Verizon offers LTE Home Internet in 189 primarily rural markets in 48 states

As part of its Citizen Verizon business plan, Verizon announced last week a $1 billion investment in the expansion of rural broadband, as well as new programs and initiatives to further help underserved communities bridge the digital divide. 

Citizen Verizon represents the carrier’s efforts to support economic, environmental and social advancement, and has a total 2020-2025 investment that is expected to exceed $3 billion.

“Responsible business isn’t philanthropy, it must be part of the core strategy,” said Hans Vestberg, chairman and CEO of Verizon. “We are committed to building sustainable solutions for our key stakeholders and driving access to mobility, broadband and cloud services for all.” 

According to the Federal Communications Commission, as of 2017, 21 million Americans lacked broadband internet, with some suggesting that even that number is understated. Further, COVID-19 brought this issue into the spotlight as employees and students were forced to work and learn from home, a task that proved particularly challenging for the more than 9 million schoolchildren who lack sufficient connectivity.

Verizon’s attempts to help bridge the digital divide, however, go beyond providing more broadband coverage. The initiative also includes a partnership with the National 4-H Council to provide digital skills training to adults in rural communities. The program will have a specific focus on people of color and the carrier will work with nine Historically Black Colleges and Universities (HBCUs) and all land-grant institutions. According to Verizon, the program will provide teens with job training that is expected to empower 15,000 adults with basic digital skills needed for jobs, education, banking and healthcare by the end of the year.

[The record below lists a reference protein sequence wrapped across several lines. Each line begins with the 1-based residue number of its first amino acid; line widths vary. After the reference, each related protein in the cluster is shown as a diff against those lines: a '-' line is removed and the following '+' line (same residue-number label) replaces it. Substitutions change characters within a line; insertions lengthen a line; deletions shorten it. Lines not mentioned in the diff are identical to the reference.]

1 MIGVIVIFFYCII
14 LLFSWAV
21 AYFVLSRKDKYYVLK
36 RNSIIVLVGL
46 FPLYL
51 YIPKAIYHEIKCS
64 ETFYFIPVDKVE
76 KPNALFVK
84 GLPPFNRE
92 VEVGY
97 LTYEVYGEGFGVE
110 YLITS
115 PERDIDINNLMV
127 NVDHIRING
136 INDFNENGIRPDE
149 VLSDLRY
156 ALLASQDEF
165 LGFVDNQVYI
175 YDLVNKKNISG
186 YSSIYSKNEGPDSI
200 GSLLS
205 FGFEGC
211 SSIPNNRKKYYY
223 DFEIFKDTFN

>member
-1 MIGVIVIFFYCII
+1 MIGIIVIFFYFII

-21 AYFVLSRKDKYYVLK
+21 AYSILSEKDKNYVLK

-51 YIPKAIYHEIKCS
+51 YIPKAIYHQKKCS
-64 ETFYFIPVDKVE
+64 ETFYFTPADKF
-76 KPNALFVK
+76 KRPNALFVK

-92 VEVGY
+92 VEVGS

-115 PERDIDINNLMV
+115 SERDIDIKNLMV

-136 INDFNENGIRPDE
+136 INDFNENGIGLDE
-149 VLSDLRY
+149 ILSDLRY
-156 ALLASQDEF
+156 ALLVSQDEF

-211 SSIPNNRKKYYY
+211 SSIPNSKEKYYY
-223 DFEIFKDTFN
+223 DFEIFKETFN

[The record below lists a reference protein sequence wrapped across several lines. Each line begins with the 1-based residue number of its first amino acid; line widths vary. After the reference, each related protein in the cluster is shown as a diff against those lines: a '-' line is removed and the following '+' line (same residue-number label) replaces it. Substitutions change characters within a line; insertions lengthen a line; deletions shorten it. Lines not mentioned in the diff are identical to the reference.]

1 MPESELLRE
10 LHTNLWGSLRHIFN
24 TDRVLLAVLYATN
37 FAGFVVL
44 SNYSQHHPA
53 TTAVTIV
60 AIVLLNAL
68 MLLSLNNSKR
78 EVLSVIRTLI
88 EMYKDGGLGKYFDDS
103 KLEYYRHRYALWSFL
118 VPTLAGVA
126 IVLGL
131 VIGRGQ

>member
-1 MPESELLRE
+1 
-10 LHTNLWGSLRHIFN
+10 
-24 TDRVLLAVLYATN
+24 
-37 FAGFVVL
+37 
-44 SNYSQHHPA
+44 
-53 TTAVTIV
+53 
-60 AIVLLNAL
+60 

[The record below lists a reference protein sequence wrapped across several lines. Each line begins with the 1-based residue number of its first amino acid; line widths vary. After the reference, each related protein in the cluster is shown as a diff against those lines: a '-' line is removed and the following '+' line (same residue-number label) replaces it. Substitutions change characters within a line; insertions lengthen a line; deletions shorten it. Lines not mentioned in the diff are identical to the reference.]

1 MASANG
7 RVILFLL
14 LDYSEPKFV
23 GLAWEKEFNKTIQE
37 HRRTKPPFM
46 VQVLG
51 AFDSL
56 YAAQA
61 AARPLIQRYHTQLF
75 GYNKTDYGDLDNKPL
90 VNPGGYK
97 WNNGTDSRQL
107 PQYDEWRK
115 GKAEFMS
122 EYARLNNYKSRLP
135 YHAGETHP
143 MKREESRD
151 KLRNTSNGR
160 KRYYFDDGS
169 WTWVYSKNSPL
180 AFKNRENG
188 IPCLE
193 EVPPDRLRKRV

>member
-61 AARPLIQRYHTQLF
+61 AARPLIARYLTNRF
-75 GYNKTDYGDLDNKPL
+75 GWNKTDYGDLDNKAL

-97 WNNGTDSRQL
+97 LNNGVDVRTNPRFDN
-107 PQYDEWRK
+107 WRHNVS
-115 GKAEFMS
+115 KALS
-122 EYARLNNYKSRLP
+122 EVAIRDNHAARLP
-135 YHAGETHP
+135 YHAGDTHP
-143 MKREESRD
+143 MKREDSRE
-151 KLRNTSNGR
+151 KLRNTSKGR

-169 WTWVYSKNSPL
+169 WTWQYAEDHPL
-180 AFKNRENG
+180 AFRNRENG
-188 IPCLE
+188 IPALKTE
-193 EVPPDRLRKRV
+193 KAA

In addition, beginning May 12, Verizon customers who meet income-based requirements set by the FCC will temporarily receive monthly discounts up to $50 per month, or up to $75 per month if on tribal lands. The Emergency Broadband Benefit (EBB) Program discounts internet service and related equipment such as routers, for families and individuals who continue to experience financial hardships during the COVID-19 pandemic. With improved connectivity, customers can access critical services such as virtual learning, remote work and telehealth visits

“These actions are important steps in Verizon’s long-standing work to put the power of technology in the hands of people who need it most. It also underscores our commitment to leveraging the power of technology to address issues of equity and equality in underserved communities across the country,” said Rose Stuckey Kirk, chief corporate social responsibility officer at Verizon.

In mid-April, AT&T revealed its own $2 billion commitment to rural communities. Just like Verizon customers, certain AT&T customers can received the same monthly discounts on internet connectivity through the FCC’s EBB Program. AT&T also offers discounted wireless solutions to more than 135,000 public and private K-12 schools, colleges and universities and a program, called Access from AT&T, provides qualifying households with wireline internet service at $10 or less per month. 

“We believe that broadband connectivity is essential for all Americans,” said AT&T’s CEO John Stankey.

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